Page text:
Camp Fire Poses No Threat to Oroville Dam
DWR Continues to Monitor the Incident
There is no threat to Oroville Dam. The Department of Water Resources (DWR) is taking precautionary measures detailed below to ensure the safety of other water infrastructure including power plants and power lines.
DWR is just one of several state agencies and departments with employees and contractors personally impacted by these most recent wildfires. Those who have requested it have been given the ability to take leave to attend to their families. The Department will continue to maintain sufficient staffing to monitor the incident around the clock.
DWR is in close communication with CAL FIRE, OES and local emergency managers to track the status of this dynamic situation.
Oroville spillways and Thermalito construction operations have been shut down. DWR is taking precautionary measures to protect infrastructure including wetting down the potentially at-risk areas with water trucks, placing backup generators at key facilities in Oroville Field Division for the possibility of a power outage or loss of the powerlines due to the fires, and creating staffing plans to continue managing State Water Project operations remotely if Oroville Field Division staff and facilities are evacuated.
Our sympathies are with those impacted by the Camp Fire, particularly those who have lost their homes and loved ones. DWR values the strength and compassion of Butte County communities and salutes the heroic efforts of federal, state and local first responders.
For the latest fire conditions and evacuations, please visit www.fire.ca.gov/current_incidents, for information regarding access to Lake Oroville Recreation Area refer to this press release from California State Parks at https://www.parks.ca.gov/NewsRelease/852, and check air quality at www.airnow.gov.
DWR and State Water Board Release Primer on 2018 Water Conservation and Drought Planning Legislation
The California Department of Water Resources (DWR) and State Water Resources Control Board (State Water Board) have released a final version of their summary document on the water conservation bills made into law in 2018.
Senate Bill 606 (Hertzberg) and Assembly Bill 1668 (Friedman) will improve water conservation and drought planning to help prepare California for longer, more intense droughts caused by climate change. The summary (called a primer) was designed to be a reference document for implementation of the complex 2018 legislation. Entitled Making Water Conservation a California Way of Life – Primer of 2018 Legislation on Water Conservation and Drought Planning, Senate Bill 606 (Hertzberg) and Assembly Bill 1668 (Friedman), the primer outlines the key authorities, requirements, timeline, roles, and responsibilities of State agencies, water suppliers, and other entities during implementation of actions described in the 2018 legislation.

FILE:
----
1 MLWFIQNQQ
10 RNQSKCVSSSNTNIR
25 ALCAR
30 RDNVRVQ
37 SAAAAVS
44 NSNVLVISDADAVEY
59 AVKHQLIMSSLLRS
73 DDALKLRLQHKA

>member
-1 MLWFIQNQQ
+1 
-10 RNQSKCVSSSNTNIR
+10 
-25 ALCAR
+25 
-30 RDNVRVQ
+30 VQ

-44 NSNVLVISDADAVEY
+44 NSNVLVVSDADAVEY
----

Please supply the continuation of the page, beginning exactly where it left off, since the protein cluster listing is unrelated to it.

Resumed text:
It has undergone a public review period including three public stakeholder listening sessions around the State. Comments were also submitted via email. The comment period closed on September 14, 2018. DWR and the State Water Board have reviewed and addressed these public comments in this final version of the primer.
For more information on the new legislation and primer, visit the Making Conservation a Way of Life page.
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About News Worth Noting: News Worth Noting is a collection of press releases, media statements, and other materials produced by federal, state, and local government agencies, water agencies, and academic institutions, as well as non-profit and advocacy organizations. News Worth Noting also includes relevant legislator statements and environmental policy and legal analyses that are publicly released by law firms. If your agency or organization has an item you would like included here, please email it to Maven.